But no endorsement from friends, former teammates or broadcasting colleagues could shift the monstrosity of this crime from Simpson's famous name. It was impossible to ignore the ocean of blood on the steps and the pathway outside Nicole Simpson's condominium, the tremendous arterial spray that the killer had produced in his violence. The cruelty of the murders, the fury it must have taken to perform them, was otherworldly. If O.J. Simpson was that killer, a lot of what we think we know about human behavior must be reconsidered.

Last weekend, as he sat alone in a nine-by-seven-foot cell at the Men's Central Jail, a cell stripped of any object that he might be able to use to harm himself, we were forced to ask ourselves what we actually knew about Simpson, a man whose genial blandness was a large part of his appeal. Raised in the tough Potrero Hill district of San Francisco, he had long since buffed his rough edges, a process that began when no less a hero than Willie Mays had stepped in to interrupt Simpson's troubled young life. Arrested for robbing a liquor store, the 14-year-old Simpson spent a weekend in juvenile hall and was greeted upon his release by the San Francisco Giant superstar, who persuaded the youth not to waste his already apparent talent. Remade by athletic success at Galileo High, City College of San Francisco, Southern Cal and then the NFL, Simpson was so self-effacing and eager to please that he was deemed unthreatening to whites and thus became the first black athlete to be embraced as an endorser of products not marketed solely to blacks. Exposed to the good life, he belonged to the best country clubs and moved in the best social circles. He lived a seemingly lucky life.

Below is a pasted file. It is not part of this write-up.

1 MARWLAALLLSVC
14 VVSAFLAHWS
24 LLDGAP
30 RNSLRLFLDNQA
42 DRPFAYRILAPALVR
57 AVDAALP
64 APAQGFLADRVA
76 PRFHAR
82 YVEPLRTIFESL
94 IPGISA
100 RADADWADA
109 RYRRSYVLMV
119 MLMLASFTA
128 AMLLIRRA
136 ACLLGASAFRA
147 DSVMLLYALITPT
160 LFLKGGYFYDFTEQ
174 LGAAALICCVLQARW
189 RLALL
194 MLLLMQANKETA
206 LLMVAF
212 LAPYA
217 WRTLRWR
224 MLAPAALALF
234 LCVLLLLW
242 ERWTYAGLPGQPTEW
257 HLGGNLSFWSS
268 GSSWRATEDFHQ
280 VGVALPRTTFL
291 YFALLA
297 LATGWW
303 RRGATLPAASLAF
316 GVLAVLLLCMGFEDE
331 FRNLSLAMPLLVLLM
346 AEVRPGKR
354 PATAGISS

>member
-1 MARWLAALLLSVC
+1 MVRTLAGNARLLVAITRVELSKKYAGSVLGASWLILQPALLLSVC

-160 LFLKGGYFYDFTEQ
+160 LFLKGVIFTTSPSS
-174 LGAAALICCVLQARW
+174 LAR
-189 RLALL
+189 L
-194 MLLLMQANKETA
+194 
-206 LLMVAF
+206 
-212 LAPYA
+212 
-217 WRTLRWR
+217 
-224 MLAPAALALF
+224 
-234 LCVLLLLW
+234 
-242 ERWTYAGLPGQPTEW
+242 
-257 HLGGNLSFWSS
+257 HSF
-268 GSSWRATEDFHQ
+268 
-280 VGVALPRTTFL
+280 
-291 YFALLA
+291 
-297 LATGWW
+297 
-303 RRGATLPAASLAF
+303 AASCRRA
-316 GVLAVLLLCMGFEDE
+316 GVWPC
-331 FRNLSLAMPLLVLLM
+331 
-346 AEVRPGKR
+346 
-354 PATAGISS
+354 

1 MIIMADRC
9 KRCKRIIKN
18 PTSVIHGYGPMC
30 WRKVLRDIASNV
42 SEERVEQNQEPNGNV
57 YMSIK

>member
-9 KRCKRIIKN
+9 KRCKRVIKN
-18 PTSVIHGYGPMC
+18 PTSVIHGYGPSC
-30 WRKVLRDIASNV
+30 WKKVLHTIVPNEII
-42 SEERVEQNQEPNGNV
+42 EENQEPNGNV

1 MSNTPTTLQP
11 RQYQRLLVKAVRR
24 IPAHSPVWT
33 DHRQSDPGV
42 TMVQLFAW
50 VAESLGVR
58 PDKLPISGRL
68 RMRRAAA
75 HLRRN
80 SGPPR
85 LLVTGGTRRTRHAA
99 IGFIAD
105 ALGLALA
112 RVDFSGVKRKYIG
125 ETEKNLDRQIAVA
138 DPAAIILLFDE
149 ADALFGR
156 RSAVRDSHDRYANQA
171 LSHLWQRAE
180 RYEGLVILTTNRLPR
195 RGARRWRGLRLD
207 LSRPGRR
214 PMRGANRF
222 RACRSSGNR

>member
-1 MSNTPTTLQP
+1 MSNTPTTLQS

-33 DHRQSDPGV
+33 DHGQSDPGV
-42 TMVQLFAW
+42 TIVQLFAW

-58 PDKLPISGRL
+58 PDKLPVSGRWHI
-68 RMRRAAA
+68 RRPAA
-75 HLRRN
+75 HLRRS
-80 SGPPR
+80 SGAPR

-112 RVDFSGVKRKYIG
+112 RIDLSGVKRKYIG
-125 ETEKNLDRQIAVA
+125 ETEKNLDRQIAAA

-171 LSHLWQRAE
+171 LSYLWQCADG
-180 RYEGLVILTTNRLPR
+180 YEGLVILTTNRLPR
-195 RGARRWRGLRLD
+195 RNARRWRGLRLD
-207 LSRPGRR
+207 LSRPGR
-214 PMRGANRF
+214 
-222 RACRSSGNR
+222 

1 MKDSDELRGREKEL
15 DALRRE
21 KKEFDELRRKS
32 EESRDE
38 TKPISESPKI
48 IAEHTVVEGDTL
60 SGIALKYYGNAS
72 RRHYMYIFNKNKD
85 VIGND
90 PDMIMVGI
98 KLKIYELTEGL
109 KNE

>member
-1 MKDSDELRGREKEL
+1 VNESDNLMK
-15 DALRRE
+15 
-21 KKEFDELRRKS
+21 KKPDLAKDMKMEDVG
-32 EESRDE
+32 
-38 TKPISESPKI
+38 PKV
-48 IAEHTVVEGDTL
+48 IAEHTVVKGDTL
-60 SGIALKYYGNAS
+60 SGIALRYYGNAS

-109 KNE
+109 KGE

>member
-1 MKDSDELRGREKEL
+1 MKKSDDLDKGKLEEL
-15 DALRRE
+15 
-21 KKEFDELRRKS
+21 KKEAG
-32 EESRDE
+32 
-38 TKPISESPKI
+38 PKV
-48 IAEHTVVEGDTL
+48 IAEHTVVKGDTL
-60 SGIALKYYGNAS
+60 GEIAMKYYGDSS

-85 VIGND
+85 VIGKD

And yet, as Los Angeles police and prosecutors realigned our bias, there was a need to reconcile the person and his alleged deed. Could Simpson, who declared his innocence at his arraignment on Monday, have committed this horrible crime, one carried out as his and Nicole's two children, Sydney, 8, and Justin, 5, slept in their beds yards away? Well, in 1989, O.J. pleaded no contest to a charge that he beat Nicole in the wee hours of New Year's Day, and there was an undercurrent of rage and obsession that ran through their seven-year marriage, their divorce in 1992 and even their attempt at reconciliation earlier this year. There were hints of a dark side, if you look back, but hardly anything that would prepare you for Simpson's arrest in this case.

For the public that watched him hurtling through airports for Hertz or chatting up NFL players on the sidelines for NBC, the spectacular, weeklong disintegration of this man was inconceivable. Any previous ugliness just never stuck, although maybe it should have. "It was perplexing," says a former NBC Sports employee, a woman. "People at NBC Sports used to always remark about the beating, shaking their heads and saying, 'Here's a man who used to beat his wife, and none of America cares or remembers.' People refused to believe it because they thought he was such a nice guy."

"I knew he beat her," says a prominent agent who was in the same social loop as Simpson. "It was common knowledge. A lot of his friends knew it—not just the 1989 incident, but all the beatings. They all tried to keep it quiet, just like Magic's womanizing. In the small circle these athletes socialized in, people just didn't ever go public with this information. They protected him."


But Donna Estes, a friend of Nicole's, says that many of the couple's friends considered the '89 incident an aberration. If their closest friends had known, Estes says, "no one would have allowed it to go on. We would have helped him get help. We wouldn't have ostracized him or covered it up. If he had been forced to face this, maybe Nicole would be alive."